Million Dollar Legs (1932)
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By l932, W. C. Fields' career was coming to a crossroads of sorts. Under contract to Mack Sennett's studios, Fields was approached by Paramount with a better offer and completed two films for the studio before any of his shorts with Sennett were made. He went on to complete the four shorts ("The Dentist", "The Fatal Glass of Beer", The Pharmacist" and "The Barber Shop") with Sennett though, and the success of those films convinced Paramount to give Fields the latitude he wanted and a freer hand in his features. Moreover, his experience at Sennett gave the old-time comedian a chance to work on his technique and become more comfortable with the microphone.
Still, in l932 Paramount felt that Fields could not carry a feature length film on his own, and routinely put him in supporting roles. His first feature for Paramount was Million Dollar Legs (1932); though the film was clearly a vehicle for comedian Jack Oakie, Fields stole many a scene as the President of Klopstokia in this absurdist comedy.
Klopstokia is a country where the natives all have impossible athletic prowess; the Presidency itself is decided by arm-wrestling contests (where Fields dominates all challengers). Given their inherent strength and endurance, the government decides to enter Klopstokians in the l932 Olympic games, where all sorts of political intrigue and zany hijinks ensue. At a scant 62 minutes, the movie's plot is little more than a skeleton on which to drape all sorts of sight gags, physical comedy and sharp dialogue. Its story and surrealist settings anticipate the Marx Brothers' Duck Soup (1933) by a year or so, replete with chases, slapstick, political satire and oblique references to President Hoover's Depression-era America.
Wisely, director Cline brought in a few old hands from Sennett's studio, such as Ben Turpin, Vernon Dent and Andy Clyde, raising the physical-comedy ante considerably. Cline was confounded, though, by Fields' insistence on ad-libbing and refusal to learn his lines. Fields' stage experience gave him a perfect sense of timing and of how to milk a gag for the maximum amount of laughs; the idea of sticking to a script was anathema to him. After much feuding, the two came to terms with each other and later became good friends; in later films, Cline would be called in when other directors found Fields and his style impossible to deal with. The lovely Susan Fleming, incidentally, was later to become Mrs. Harpo Marx.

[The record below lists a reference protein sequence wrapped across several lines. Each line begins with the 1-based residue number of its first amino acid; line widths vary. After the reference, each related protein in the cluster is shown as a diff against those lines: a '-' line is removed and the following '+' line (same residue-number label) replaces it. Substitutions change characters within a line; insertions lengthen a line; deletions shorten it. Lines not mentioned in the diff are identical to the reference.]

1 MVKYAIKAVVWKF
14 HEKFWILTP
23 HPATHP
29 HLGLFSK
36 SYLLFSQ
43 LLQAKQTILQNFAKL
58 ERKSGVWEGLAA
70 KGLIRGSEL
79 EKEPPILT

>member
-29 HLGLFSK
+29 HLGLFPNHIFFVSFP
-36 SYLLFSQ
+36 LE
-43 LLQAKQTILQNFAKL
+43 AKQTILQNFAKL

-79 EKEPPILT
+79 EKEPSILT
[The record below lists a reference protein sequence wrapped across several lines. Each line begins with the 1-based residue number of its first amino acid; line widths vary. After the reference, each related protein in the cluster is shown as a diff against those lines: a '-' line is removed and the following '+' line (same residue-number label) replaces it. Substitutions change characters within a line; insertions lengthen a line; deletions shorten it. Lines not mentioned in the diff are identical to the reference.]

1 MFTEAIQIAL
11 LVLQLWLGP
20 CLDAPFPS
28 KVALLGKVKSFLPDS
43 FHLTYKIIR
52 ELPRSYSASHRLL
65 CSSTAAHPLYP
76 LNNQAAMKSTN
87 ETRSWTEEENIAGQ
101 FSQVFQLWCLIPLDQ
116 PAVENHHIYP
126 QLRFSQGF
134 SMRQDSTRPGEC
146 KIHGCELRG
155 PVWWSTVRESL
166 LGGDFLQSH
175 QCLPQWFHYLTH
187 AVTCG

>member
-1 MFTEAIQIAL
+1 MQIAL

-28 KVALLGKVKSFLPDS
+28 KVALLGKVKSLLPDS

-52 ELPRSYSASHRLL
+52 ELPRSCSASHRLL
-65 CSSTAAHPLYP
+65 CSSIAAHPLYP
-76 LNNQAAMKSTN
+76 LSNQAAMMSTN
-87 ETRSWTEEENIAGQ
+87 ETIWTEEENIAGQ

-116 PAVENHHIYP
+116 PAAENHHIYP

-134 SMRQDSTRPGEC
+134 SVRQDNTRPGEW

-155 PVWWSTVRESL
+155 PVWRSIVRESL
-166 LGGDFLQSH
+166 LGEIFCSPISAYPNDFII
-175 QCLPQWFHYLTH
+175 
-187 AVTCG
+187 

Not surprisingly, the film ran afoul of Will Hays' Production Code, partly due to its seemingly risque title and partly because of several specific lines and scenarios (such as Lyda Roberti's performance as the pseudo-Garbo temptress Mata Machree). Hays' objections notwithstanding, Million Dollar Legs went on to be one of Fields' funniest sound films, though it remained relatively obscure for years. To quote Simon Louvish' biography Man on the Flying Trapeze: The Life and Times of W.C. Fields, it was a picture where " 'anything can happen and probably will', in which anarchy triumphed over bureaucracy, the leash was slipped and the dogs of comedy relieved themselves all over the astonished lot".
Producer: Herman J. Mankiewicz
Director: Edward F. Cline
Screenplay: Nicholas T. Barrows, Ben Hecht (uncredited), Joseph L. Mankiewicz (story), Henry Myers
Cinematography: Arthur L. Todd
Original Music: John Leipold (uncredited)
Principal Cast: Jack Oakie (Migg Tweeny), W.C. Fields (The President), Andy Clyde (The Major-Domo), Lyda Roberti (Mata Machree), Susan Fleming (Angela), Ben Turpin (Mysterious Man), Hugh Herbert (Secretary of the Treasury), Dickie Moore (Willie).
by Jerry Renshaw